I am never the most tech-savvy person in the room. There is so much out there and it's always evolving. It's tough to know where to start and just when I feel I've gotten it, everything changes.
Education technology can be intimidating and time-consuming to learn. Time isn't something teachers have in abundance. But it gets easier and more user-friendly everyday, and Google Maps is one such tech that PBL students can highly benefit from.
Has anyone else binge-watched "Down to Earth" on Netflix? If you haven't, do it! Down to Earth is a 5 star example of project based learning on the road and/or abroad.
Zach Efron (yes, I know), travels around the world focusing his energy on ONE global issue. For example, he visits Paris, where he dives deeply into the issue of clean and healthy drinking water. He talks with engineers, city planners, and local political figures. He talks with locals and visits a water treatment facility.
If you were to ask me, "how can I make my summer school class fun and engaging?" (and not just fun and engaging for the kids), I would say, "make personalized, self-directed project-based learning the foundation of your summer school class".
What are some essential life skills and how can you as a teacher help your high school students build these essential skills? With experiential learning! This post offers some life skills example projects to inspire you! Let’s take a look!
Are you looking for an awesome way to engage middle and high school students in Earth Day? Take a look at these Earth Day project idea driving questions. Give Earth Day an exciting and real-world twist with project-based learning!
Spring is the perfect time of year for citizen science! It's warming up outside, students are getting antsy and exhausted, testing is underway, and breaks are badly needed.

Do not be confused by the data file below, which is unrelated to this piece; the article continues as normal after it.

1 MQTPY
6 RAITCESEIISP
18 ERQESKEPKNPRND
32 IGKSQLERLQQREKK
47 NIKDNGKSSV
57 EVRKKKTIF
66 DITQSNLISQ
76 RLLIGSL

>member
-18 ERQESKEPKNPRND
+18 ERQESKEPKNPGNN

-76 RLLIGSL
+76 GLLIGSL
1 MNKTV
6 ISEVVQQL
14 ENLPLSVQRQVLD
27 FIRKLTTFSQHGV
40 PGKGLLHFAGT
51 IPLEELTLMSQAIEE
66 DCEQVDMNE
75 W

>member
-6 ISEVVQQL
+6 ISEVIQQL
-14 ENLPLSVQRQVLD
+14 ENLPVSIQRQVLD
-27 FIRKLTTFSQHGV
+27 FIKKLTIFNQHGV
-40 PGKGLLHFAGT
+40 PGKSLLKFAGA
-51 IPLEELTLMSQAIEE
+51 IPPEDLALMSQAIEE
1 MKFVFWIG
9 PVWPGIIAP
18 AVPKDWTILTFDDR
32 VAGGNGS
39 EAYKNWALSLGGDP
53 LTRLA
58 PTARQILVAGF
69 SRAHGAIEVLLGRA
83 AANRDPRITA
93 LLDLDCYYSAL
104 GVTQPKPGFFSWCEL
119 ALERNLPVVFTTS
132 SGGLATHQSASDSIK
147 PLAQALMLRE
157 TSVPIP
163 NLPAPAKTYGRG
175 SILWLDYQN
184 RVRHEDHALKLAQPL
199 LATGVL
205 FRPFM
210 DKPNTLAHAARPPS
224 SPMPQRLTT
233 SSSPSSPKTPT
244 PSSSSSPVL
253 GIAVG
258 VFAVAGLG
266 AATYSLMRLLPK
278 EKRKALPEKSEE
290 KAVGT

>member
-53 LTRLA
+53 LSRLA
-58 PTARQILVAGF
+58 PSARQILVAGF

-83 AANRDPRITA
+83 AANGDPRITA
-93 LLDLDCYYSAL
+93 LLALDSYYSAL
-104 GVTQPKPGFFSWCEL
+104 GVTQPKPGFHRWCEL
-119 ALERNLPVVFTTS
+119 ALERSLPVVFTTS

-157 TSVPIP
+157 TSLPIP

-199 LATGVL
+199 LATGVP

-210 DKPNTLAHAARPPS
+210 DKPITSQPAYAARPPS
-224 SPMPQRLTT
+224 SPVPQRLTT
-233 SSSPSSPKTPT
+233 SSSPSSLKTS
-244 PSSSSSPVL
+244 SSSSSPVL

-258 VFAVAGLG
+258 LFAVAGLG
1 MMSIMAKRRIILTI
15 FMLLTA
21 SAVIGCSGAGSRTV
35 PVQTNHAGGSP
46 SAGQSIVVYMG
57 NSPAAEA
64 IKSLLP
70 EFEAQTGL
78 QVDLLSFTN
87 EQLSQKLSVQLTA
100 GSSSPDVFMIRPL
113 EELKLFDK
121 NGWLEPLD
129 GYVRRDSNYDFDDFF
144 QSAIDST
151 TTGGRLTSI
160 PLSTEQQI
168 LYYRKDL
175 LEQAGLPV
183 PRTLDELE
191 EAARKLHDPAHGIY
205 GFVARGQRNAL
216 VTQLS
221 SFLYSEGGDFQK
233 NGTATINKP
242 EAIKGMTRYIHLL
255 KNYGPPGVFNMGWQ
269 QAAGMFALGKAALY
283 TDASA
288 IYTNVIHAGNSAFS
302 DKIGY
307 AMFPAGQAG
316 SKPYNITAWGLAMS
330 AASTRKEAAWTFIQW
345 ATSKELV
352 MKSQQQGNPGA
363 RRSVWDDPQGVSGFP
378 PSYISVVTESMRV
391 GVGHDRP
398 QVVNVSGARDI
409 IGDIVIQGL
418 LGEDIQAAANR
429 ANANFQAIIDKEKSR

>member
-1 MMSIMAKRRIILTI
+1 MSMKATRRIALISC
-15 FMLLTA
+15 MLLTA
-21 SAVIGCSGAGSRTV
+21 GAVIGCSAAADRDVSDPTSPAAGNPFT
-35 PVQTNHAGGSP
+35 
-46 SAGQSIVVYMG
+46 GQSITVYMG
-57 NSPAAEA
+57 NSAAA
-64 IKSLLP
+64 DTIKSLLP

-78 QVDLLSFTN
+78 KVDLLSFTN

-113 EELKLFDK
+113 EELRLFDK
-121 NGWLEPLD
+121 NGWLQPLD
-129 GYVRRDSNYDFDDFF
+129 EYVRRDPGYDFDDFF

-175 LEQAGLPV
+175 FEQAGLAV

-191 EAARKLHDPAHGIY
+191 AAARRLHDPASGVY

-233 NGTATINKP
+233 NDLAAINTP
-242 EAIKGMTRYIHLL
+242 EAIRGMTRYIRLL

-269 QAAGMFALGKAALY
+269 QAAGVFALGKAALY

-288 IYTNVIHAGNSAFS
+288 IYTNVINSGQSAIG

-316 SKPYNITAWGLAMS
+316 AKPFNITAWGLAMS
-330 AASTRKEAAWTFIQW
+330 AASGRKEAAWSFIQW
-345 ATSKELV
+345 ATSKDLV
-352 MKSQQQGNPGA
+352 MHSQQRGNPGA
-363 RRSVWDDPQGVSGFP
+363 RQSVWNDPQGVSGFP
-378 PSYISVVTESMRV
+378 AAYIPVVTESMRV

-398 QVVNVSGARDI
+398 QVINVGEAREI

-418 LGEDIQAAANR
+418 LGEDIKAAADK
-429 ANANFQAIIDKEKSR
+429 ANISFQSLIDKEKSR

On top of that, things start to get active in the world of wildlife, especially in temperate regions like Minnesota. Animals emerge from hibernation, migrating species begin their long journeys to their summer sanctuaries, and it's breeding season for many organisms.
So you’re looking for activities for women’s history month, but wonder how you can make them experiential? Women’s history project based learning is the way to go!
There are so many history project based learning activities for Women’s History Month, and I will offer some of those ideas right here in this blog post.
About ten years ago I picked up a book called "Half the Sky". Within the first chapter I read this quote: "More than 100 million women are missing..." at any given time. This is because of trafficking, gendercide, domestic violence, etc. This quote, and this book, really struck me. I mentioned it, and the PBS documentary that goes along with it, to a few of my high school students.
They were interested, largely because many of the issues resonated with them personally. These students led project-based learning experiences on some of the issues and shared their final products with the school community.
What are self-directed learning strategies that empower learners and promote agency? This is a popular question among educators that have an interest in student-directed learning and know the benefits, but aren’t sure about go about incorporating self-directed learning strategies in their classroom or homeschool.
Before getting into great self-directed learning strategies, let’s review what student-directed learning is and why this blog post is worth reading.
A project-based learning portfolio is an excellent strategy for demonstrating and showcasing evidence of learning, especially when student-led.
Project portfolios are great for evaluating project based learning projects as single experiences as well as on a more grand, comprehensive level. For this reason, I love to start self-directed project-based learning project experiences with the end in mind. I implement and design PBL experiences around these portfolios.
To provide innovative educational resources for educators, parents, and students, that go beyond lecture and worksheets.
Sara Segar, experiential life-science educator and advisor, curriculum writer, and mother of two.